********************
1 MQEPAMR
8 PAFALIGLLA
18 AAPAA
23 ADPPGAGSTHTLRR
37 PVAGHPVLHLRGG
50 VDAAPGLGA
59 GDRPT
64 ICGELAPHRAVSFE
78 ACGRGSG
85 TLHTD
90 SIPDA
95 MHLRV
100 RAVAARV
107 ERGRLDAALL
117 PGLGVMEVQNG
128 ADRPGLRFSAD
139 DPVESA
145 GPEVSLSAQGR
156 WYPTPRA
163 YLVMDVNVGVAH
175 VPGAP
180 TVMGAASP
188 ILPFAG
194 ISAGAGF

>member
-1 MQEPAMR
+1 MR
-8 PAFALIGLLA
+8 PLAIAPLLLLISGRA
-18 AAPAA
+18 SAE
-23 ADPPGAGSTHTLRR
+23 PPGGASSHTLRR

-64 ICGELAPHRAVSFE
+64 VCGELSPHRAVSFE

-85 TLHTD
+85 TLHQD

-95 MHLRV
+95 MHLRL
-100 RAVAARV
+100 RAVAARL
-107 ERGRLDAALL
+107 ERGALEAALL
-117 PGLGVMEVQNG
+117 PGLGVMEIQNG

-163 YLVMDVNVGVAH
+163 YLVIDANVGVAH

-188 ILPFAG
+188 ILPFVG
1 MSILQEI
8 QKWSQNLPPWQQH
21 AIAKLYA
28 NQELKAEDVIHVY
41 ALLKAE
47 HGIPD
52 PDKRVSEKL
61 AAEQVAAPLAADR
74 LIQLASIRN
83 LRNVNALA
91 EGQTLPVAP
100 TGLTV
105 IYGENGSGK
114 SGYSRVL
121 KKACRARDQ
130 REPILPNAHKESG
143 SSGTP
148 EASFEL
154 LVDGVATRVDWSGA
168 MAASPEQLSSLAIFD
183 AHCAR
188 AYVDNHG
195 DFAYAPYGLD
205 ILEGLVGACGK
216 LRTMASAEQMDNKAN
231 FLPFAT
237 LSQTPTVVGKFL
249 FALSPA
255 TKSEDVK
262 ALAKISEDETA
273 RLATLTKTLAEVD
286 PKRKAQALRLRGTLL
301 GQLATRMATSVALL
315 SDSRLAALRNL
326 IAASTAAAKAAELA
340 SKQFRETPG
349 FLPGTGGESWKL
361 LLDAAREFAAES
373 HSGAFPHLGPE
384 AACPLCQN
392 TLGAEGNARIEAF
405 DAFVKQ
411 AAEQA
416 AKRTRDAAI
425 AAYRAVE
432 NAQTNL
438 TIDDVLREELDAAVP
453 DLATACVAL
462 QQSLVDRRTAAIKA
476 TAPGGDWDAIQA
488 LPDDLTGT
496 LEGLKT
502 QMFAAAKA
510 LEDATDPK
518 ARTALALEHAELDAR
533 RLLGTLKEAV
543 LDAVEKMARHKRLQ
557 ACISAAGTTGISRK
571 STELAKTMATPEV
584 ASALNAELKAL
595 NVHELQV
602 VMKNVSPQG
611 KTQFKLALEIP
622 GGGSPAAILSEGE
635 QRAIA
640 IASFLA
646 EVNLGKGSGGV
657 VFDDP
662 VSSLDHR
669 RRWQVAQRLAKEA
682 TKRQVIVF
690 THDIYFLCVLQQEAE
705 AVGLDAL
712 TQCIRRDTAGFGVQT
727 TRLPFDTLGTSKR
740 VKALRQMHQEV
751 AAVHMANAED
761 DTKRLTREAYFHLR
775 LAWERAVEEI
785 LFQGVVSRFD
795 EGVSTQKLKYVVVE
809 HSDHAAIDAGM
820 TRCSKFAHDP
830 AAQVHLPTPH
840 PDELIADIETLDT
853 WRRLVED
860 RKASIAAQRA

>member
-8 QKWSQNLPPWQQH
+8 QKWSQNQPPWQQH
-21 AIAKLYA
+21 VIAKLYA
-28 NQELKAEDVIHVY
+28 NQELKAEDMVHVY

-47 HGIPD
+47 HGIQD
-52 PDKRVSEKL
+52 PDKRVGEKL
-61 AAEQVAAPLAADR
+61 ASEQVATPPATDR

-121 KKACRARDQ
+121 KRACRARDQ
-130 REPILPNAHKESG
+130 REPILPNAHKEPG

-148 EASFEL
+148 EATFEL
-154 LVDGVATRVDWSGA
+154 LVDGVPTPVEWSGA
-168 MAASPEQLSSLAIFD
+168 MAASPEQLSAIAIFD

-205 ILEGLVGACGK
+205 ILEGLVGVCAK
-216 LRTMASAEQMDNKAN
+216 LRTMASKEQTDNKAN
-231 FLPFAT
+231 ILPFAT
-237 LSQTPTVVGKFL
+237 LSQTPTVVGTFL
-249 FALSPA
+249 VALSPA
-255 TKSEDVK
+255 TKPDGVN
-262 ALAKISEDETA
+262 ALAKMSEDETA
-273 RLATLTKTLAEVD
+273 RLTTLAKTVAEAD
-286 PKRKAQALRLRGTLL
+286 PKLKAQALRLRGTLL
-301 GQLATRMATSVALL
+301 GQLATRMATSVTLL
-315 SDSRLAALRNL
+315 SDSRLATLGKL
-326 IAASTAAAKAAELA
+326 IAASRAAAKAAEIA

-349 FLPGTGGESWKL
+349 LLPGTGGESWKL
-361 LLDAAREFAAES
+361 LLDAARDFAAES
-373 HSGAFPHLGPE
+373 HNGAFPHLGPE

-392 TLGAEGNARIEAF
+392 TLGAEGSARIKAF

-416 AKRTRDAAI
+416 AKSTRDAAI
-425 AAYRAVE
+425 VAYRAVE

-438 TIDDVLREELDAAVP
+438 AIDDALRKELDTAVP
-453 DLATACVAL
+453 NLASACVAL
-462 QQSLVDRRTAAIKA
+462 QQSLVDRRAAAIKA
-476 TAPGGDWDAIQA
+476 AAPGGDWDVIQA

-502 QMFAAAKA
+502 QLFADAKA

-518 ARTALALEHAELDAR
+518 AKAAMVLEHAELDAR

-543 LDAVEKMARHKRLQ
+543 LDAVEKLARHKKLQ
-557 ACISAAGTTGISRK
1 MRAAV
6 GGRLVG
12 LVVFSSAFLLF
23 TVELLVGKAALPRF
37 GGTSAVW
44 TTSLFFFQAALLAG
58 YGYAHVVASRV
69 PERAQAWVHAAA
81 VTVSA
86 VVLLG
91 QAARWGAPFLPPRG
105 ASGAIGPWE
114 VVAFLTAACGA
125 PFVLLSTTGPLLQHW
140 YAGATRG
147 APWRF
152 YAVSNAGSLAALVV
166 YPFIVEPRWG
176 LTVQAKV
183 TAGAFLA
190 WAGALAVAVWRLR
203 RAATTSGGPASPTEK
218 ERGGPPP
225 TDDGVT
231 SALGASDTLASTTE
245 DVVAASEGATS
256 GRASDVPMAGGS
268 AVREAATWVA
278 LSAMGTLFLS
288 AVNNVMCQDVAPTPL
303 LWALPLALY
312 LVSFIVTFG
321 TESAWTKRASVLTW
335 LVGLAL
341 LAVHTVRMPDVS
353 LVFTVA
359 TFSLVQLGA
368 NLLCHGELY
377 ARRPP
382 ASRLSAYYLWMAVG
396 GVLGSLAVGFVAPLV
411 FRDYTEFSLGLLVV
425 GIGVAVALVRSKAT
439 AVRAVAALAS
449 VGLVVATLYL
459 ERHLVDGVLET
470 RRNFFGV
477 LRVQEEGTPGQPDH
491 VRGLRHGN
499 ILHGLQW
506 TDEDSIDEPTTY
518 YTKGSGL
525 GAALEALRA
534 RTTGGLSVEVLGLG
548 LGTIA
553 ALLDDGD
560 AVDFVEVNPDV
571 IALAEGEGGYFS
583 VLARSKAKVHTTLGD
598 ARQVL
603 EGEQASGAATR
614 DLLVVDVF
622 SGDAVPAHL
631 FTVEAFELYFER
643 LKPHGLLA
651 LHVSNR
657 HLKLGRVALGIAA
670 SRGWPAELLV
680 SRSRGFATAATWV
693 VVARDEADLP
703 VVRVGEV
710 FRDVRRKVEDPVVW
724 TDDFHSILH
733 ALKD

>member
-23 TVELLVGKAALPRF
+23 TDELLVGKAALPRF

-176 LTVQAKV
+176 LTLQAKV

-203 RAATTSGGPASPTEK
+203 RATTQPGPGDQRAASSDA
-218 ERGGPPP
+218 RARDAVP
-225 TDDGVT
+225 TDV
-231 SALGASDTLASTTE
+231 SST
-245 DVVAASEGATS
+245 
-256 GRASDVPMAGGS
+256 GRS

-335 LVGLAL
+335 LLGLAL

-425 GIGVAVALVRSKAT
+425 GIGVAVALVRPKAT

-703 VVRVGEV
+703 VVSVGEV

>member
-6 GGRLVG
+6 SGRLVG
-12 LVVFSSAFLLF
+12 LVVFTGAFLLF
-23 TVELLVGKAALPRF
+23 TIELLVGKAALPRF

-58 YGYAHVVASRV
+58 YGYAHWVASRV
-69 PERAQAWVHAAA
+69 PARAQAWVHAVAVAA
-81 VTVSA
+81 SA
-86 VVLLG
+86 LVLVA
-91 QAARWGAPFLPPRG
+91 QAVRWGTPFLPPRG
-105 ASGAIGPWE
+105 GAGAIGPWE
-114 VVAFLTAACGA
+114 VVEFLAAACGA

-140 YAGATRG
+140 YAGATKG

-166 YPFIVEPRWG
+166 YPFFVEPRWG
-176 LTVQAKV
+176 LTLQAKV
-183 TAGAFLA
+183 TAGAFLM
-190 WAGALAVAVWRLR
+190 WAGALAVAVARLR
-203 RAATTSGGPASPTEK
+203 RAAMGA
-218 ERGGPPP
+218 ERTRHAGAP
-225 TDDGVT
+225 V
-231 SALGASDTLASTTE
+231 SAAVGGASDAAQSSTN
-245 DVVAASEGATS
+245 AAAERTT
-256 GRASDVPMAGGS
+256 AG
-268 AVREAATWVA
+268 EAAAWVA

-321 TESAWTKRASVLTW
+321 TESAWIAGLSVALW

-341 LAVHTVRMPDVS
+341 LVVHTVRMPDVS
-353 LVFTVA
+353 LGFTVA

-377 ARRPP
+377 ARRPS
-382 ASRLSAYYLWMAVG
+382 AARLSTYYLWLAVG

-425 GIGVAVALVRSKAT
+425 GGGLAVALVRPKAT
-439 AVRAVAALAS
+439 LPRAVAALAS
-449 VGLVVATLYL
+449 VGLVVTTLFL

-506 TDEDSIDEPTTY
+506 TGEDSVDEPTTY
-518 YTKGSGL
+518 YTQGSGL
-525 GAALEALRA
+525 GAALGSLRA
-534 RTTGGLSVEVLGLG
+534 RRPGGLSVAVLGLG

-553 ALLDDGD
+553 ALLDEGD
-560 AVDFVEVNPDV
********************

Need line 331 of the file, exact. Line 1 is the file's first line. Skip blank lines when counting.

-166 YPFIVEPRWG